red book

Wednesday, October 18, 2006


When Sony and Philips invented the Compact Disc (CD) in the early 1980s, even they couldn't ever have imagined what a versatile carrier of information it would become. Launched in 1982, the audio CD's durability, random access features and audio quality made it incredibly successful, capturing the majority of the market within a few years. CD-ROM followed in 1984, but it took a few years longer to gain the widespread acceptance enjoyed by the audio CD. This consumer reluctance was mainly due to a lack of compelling content during the first few years that the technology was available. However, there are now countless games, software applications, encyclopaedias, presentations and other multimedia programs available on CD-ROM and what was originally designed to carry 74 minutes of high-quality digital audio can now hold up to 650MB of computer data, 100 publishable photographic scans, or even 74 minutes of VHS-quality full-motion video and audio. Many discs offer a combination of all three, along with other information besides.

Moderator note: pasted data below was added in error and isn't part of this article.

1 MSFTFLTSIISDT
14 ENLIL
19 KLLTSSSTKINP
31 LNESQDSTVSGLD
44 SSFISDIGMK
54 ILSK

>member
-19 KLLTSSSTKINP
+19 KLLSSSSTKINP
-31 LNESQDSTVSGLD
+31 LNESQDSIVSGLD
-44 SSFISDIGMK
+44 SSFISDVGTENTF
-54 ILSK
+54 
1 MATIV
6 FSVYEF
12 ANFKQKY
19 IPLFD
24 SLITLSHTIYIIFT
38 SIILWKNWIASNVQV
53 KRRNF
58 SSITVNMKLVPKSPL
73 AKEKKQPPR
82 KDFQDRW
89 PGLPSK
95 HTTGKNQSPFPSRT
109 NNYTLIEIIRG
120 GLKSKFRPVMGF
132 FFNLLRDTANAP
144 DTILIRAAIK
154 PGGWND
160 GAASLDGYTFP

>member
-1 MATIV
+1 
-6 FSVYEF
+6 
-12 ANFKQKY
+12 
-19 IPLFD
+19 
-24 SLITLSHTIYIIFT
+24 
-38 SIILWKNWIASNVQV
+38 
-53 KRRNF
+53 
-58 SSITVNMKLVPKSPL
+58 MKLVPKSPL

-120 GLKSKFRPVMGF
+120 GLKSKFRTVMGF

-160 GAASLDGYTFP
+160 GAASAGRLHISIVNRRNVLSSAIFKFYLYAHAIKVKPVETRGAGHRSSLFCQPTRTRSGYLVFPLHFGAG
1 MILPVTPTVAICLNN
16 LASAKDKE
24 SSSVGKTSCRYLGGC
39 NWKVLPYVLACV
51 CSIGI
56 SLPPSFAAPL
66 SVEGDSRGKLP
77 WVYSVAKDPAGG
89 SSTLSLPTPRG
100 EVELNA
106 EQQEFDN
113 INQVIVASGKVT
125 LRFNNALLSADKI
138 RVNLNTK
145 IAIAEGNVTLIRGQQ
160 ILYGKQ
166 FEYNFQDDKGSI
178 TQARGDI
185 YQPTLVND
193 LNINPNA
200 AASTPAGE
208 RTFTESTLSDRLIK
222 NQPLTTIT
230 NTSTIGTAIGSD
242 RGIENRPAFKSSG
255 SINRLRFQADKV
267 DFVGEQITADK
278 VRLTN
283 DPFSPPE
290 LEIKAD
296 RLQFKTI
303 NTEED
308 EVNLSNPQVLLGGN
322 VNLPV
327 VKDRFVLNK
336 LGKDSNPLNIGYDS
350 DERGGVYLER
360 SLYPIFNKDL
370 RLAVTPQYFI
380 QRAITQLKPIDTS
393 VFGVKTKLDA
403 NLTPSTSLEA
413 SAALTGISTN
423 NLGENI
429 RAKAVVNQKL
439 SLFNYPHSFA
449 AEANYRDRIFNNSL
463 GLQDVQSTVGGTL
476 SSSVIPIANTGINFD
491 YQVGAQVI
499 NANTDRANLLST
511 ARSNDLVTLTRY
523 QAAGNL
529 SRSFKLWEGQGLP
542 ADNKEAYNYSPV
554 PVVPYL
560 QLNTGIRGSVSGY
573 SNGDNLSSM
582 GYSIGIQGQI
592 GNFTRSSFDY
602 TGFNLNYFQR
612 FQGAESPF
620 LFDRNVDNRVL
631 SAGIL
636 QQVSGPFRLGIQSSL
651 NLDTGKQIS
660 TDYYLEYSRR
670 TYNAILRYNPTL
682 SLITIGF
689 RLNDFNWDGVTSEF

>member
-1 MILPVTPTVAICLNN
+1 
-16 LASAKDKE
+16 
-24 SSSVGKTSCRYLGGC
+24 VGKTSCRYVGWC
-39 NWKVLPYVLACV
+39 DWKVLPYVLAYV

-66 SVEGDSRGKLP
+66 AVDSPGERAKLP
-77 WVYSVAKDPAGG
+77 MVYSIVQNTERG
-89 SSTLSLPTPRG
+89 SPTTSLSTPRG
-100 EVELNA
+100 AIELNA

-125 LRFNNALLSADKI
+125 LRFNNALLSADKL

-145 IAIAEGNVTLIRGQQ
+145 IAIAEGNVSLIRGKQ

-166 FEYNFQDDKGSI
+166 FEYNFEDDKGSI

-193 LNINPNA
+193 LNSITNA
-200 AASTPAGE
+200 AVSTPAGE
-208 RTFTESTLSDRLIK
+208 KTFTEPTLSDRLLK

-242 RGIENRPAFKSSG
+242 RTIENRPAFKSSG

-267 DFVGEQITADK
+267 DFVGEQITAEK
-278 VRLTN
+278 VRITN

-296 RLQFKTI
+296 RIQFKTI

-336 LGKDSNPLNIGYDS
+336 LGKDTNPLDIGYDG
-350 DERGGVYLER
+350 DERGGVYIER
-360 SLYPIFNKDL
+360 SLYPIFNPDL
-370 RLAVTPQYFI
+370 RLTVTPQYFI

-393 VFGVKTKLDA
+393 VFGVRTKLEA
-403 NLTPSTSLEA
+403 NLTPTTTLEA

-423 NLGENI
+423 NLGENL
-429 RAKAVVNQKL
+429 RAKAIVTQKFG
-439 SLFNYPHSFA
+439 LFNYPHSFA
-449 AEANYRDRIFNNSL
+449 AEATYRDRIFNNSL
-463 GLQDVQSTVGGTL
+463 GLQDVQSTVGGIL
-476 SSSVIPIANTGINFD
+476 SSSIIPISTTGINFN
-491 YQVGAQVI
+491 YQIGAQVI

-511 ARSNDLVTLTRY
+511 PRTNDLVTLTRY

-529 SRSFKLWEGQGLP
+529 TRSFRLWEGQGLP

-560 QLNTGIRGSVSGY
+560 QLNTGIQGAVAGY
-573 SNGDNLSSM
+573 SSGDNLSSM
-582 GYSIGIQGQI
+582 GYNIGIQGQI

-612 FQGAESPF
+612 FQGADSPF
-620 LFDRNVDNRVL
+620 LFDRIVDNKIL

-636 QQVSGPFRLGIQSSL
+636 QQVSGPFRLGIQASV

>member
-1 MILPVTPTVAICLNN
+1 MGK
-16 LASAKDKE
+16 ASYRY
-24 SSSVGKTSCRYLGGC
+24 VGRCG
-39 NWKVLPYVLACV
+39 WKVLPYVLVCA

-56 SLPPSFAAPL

Today's mass produced CD-ROM drives are faster and cheaper than they've ever been. Consequently, not only is a vast range of software now routinely delivered on CD-ROM, but many programs (databases, multimedia titles, games and movies, for example) are also run directly from CD-ROM - often over a network. The CD-ROM market now embraces internal, external and portable drives, caddy- and tray-loading mechanisms, single-disc and multichanger units, SCSI and EIDE interfaces, and a plethora of standards.
In order to understand what discs do what and which machine will read what, it is necessary to identify clearly the different formats. The information describing a CD standard is written on pages bound between the coloured covers of a book. A given standard is known by the colour of its cover. All CD-ROM drives are Yellow Book- and Red Book-compatible, along with boasting built-in digital-to-analogue converters (DACs) which enable you to listen to Red Book audio discs directly through headphone or line audio sockets.